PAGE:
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Before describing the condition, you may wish to read about the normal anatomy of the plantar fascia here.
You may also wish to read about plantar fasciitis.
The plantar fascia ligament is a thin band on the sole that has a very important role in the foot, maintaining the shape and arch of the foot.
Plantar fascia tear is when a part or all of the fascia is torn.
MRI of the hindfoot. A – normal thin band of plantar fascia B – thickened and wavy appearance of plantar fascia which has a 50% partial tear
The plantar fascia can be torn acutely in a patient with chronic plantar fasciitis. In this condition the plantar fascia is degenerative and damaged. In the presence of tight calf muscles the frayed and weakened plantar fascia is put under tension and can snap. Patients usually have pre-existing symptoms of plantar fasciitis but occasionally it can be sudden with no prior symptoms.
Patients who have any medical intervention for the treatment of plantar fasciitis are also at risk. Steroids (corticosteroids) can weaken normal tissue particularly ligaments and tendons making it susceptible to rupture. For that reason steroids should never be injected directly into tendons or ligaments. We minimise the risk of this by only performing image guided injections.
Pain is the main symptom.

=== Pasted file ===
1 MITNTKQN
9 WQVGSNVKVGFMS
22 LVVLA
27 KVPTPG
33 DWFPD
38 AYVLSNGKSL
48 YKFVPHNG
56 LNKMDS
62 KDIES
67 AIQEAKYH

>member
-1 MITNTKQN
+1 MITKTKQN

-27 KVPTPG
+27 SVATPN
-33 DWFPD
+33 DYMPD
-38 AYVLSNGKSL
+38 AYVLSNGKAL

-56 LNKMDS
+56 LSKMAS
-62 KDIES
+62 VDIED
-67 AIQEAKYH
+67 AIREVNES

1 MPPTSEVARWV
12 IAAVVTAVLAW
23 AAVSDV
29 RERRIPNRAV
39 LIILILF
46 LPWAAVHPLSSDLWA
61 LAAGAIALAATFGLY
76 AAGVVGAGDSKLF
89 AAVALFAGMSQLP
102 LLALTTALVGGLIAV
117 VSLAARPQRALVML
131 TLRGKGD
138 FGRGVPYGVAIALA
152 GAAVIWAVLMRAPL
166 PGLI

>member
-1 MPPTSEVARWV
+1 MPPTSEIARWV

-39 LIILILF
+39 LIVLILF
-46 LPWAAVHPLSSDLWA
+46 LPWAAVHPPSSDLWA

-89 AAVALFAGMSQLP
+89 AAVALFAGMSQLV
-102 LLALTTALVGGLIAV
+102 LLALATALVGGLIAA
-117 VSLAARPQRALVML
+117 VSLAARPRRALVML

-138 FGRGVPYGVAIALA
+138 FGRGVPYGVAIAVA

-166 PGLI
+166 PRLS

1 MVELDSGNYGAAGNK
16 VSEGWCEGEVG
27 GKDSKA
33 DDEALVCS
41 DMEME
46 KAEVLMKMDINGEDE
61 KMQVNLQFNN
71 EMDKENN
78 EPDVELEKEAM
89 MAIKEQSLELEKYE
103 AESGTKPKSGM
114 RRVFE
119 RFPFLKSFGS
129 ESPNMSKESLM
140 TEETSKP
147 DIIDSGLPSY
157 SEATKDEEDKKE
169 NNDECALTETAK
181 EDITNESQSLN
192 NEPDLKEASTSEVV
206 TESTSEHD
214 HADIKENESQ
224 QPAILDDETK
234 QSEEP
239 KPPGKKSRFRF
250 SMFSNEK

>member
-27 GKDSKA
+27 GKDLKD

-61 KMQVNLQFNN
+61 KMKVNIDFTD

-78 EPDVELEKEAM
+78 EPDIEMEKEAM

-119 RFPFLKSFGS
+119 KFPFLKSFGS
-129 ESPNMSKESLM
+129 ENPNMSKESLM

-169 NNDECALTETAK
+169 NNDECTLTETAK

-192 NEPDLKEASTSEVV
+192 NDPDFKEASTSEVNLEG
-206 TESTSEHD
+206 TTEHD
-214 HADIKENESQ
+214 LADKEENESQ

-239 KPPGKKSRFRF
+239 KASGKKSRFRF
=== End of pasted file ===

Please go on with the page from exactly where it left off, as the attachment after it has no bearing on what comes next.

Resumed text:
It is typically very severe, constant in nature and made worse by weight bearing.
Patients often have a marked limp.
An ultrasound is a quick and pain free investigation that can confirm the diagnosis.
MRI is particularly useful in making the diagnosis and ruling out other conditions that cause heel pain. It is also requested if there are atypical symptoms and examination findings.
MRI is particularly useful in assessing:
MRI of the heel viewed from the front demonstrating injury to the plantar fascia origin
MRI of the hindfoot demonstrating rupture of the plantar fascia
Non-operative management aims at relieving pain ad allowing return to normal function.
It should always be the first line of treatment. Options include:
A period of rest from sports and exercise that bring on symptoms. Avoiding high impact activities and sports. Reducing the amount of time standing and walking particularly on hard surfaces.
Wearing shoes with cushioned heels.
Immobilisation in a walking cast or boot for 4 weeks is sometimes indicated and may help alleviate symptoms. Depending on degree of symptoms patients may be advised to non weight bear or partial weight bear.
The use of non-steroidal anti-inflammatory drugs (NSAIDs) can decrease discomfort from the acute inflammation and swelling that results from plantar fascia tear.
It can take up to a year or more for symptoms to settle.
In very few select cases an image guided local anaesthetic and steroid injection at the plantar fascia origin is performed. This is carried out under a short general anaesthetic and under x-ray control.
This is reserved for patients with severe pain who have failed to respond to conservative measures.
Patients are always immobilised in a walking boot and are usually non weight bearing for several weeks to allow symptoms to settle.
There currently is no operation for acute plantar fascia tear.
Orthopaedic Outpatient Department
30 Devonshire Street, London, W1G 6PU
tel: +44 (0) 203 7956053
Mon - Fri (8am-8pm)
Sat (9am - 5pm)
Queen Alexandra Road
tel: +44 (0) 149 4426432